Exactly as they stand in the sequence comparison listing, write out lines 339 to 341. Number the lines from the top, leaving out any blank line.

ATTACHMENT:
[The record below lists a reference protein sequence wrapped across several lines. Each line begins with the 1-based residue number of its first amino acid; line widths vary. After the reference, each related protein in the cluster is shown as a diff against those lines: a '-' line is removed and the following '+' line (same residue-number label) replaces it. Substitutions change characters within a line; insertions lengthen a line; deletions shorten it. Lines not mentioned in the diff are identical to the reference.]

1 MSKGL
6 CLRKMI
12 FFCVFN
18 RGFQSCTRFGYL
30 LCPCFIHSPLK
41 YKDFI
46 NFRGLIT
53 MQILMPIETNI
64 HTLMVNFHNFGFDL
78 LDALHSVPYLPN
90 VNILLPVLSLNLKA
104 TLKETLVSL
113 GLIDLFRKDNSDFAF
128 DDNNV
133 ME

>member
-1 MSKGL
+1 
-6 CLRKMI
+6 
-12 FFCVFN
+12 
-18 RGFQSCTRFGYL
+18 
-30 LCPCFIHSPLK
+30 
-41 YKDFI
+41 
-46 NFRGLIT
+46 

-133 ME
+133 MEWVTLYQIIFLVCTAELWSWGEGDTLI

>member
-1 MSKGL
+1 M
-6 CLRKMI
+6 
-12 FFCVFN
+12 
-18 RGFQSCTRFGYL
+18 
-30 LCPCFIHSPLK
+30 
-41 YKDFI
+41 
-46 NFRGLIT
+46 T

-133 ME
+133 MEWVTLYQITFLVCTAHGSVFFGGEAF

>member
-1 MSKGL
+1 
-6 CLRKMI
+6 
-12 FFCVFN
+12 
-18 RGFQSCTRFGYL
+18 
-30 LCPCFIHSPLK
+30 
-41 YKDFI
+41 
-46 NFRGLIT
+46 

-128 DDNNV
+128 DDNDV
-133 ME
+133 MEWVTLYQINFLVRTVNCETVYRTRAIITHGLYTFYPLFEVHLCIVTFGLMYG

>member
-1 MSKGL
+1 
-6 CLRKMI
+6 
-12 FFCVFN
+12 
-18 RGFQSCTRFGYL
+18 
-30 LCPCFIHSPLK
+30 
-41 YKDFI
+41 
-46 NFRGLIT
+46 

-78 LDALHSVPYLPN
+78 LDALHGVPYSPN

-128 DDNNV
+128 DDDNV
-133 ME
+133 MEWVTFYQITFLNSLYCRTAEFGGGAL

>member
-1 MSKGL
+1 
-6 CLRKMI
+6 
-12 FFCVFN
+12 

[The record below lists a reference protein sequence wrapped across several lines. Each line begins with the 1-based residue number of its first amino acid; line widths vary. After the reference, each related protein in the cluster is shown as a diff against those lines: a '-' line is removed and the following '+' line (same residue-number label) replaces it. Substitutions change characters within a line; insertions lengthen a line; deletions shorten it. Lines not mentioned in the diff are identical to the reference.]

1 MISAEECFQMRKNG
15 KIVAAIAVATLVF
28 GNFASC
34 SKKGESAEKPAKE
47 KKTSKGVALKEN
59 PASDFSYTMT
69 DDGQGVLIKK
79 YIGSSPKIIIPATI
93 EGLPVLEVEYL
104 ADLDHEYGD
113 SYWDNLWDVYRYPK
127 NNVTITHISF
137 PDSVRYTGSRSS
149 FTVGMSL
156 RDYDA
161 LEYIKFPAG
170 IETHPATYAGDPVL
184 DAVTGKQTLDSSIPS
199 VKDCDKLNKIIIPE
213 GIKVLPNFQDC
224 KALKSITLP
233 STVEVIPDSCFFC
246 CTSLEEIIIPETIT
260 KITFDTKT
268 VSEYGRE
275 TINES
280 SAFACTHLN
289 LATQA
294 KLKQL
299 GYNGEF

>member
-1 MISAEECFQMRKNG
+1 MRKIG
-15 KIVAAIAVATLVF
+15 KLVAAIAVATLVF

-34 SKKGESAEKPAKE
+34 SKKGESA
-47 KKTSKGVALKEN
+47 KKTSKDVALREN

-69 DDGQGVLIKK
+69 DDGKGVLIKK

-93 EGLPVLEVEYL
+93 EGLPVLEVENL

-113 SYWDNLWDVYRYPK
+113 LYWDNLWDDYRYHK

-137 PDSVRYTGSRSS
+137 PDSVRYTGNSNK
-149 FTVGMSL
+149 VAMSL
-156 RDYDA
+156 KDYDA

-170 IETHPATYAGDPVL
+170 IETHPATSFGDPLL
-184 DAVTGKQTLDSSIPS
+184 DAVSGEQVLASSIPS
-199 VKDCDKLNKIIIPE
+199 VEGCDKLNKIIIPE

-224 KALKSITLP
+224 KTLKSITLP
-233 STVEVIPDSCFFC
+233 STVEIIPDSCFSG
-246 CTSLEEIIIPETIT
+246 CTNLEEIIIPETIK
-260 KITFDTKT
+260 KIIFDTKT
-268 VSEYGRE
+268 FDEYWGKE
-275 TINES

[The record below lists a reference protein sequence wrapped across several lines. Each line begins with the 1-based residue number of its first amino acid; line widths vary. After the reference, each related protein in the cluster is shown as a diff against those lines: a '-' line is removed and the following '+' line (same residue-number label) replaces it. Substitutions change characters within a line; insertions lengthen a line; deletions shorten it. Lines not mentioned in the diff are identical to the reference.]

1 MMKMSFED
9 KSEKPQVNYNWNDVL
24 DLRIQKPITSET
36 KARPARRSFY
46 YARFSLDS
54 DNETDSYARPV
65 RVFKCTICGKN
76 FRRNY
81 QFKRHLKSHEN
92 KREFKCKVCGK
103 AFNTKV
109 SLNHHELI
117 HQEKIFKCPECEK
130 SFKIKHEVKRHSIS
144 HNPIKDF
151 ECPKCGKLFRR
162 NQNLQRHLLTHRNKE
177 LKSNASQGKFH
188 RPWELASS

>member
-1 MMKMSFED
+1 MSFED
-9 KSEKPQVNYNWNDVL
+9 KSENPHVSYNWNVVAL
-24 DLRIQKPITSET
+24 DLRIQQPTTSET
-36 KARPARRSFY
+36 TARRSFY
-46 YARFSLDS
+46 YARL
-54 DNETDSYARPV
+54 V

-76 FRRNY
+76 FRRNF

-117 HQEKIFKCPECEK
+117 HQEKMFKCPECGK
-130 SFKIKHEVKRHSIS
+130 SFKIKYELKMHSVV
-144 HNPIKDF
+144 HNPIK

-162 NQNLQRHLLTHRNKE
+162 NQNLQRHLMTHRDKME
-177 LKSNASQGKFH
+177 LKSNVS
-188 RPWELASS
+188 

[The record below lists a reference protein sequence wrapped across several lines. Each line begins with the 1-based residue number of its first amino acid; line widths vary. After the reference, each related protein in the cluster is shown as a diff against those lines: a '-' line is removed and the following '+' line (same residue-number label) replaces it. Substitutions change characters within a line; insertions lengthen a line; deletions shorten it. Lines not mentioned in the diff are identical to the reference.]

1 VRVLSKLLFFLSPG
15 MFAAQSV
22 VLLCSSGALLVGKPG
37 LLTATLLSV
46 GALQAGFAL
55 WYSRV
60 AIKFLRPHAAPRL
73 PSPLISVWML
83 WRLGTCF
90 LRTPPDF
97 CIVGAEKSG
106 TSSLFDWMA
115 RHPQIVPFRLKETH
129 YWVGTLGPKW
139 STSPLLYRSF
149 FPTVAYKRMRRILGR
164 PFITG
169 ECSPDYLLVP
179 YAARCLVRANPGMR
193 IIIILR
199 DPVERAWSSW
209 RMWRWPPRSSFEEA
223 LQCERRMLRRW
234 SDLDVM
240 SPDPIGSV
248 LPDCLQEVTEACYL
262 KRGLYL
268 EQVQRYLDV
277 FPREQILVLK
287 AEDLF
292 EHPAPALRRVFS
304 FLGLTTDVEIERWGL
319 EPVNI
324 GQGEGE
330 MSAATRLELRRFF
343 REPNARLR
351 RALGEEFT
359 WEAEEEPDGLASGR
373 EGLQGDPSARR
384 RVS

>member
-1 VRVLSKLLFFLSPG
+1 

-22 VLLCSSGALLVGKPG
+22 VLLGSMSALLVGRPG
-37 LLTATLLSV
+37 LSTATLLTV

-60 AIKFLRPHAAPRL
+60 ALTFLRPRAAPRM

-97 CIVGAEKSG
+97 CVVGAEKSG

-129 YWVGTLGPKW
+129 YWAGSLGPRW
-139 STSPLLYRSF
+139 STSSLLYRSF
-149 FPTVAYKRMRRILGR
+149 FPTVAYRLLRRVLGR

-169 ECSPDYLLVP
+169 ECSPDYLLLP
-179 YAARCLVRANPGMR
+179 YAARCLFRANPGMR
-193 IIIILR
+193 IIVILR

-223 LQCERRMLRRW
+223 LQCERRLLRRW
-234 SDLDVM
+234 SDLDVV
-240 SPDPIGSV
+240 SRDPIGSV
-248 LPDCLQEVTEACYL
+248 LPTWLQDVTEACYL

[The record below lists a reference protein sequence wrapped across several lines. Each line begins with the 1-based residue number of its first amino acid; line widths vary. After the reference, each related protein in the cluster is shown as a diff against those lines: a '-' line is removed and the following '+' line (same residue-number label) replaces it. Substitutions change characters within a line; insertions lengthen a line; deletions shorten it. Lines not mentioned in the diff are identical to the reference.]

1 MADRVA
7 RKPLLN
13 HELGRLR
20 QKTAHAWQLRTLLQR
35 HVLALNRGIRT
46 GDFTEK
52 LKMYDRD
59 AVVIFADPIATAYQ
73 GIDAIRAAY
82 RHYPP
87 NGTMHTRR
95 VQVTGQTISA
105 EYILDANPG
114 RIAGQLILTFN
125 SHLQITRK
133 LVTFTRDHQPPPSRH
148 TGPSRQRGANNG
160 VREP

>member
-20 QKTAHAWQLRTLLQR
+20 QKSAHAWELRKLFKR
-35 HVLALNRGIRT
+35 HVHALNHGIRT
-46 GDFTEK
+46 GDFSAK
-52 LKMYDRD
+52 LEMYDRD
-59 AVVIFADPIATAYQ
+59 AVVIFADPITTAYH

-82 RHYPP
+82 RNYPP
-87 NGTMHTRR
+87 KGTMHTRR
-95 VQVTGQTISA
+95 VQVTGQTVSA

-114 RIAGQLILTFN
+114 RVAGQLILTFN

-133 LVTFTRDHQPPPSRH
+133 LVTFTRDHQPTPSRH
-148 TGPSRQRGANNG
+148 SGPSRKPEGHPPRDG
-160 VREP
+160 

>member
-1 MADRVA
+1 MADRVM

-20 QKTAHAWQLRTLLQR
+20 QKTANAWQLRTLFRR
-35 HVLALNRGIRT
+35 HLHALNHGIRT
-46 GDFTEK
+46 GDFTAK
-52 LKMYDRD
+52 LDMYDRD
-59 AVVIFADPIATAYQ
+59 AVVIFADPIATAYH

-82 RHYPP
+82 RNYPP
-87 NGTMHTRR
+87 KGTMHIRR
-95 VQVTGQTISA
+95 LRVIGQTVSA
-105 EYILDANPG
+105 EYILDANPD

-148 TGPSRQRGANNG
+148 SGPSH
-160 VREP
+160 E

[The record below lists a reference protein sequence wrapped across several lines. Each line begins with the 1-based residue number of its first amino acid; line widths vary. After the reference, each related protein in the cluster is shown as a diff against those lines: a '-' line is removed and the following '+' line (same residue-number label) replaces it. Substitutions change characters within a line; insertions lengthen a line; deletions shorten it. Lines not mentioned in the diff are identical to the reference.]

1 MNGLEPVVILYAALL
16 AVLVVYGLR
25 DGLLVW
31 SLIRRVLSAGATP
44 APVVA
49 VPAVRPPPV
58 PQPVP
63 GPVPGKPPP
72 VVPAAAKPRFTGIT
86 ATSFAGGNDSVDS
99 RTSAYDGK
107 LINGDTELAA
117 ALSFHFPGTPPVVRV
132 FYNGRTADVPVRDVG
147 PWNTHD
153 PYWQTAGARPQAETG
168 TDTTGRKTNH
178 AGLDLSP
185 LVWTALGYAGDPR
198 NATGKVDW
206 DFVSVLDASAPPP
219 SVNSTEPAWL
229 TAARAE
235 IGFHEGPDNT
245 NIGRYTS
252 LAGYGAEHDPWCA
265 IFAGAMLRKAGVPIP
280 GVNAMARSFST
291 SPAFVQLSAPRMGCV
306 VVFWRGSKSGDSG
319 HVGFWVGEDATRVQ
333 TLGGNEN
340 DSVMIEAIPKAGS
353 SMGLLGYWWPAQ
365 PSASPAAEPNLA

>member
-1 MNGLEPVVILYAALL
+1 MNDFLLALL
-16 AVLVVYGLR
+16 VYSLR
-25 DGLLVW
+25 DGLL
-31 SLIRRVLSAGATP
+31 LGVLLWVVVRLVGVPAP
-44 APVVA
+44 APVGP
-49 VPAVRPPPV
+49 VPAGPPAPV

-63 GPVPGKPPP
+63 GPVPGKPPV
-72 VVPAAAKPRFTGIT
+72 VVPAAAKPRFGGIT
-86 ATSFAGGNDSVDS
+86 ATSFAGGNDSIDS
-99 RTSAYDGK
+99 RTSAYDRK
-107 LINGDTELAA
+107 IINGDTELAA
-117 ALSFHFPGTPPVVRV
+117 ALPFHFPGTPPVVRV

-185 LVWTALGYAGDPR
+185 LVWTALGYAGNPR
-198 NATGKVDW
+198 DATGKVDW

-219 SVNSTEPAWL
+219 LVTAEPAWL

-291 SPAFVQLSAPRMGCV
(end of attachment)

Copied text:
-52 LKMYDRD
+52 LDMYDRD
-59 AVVIFADPIATAYQ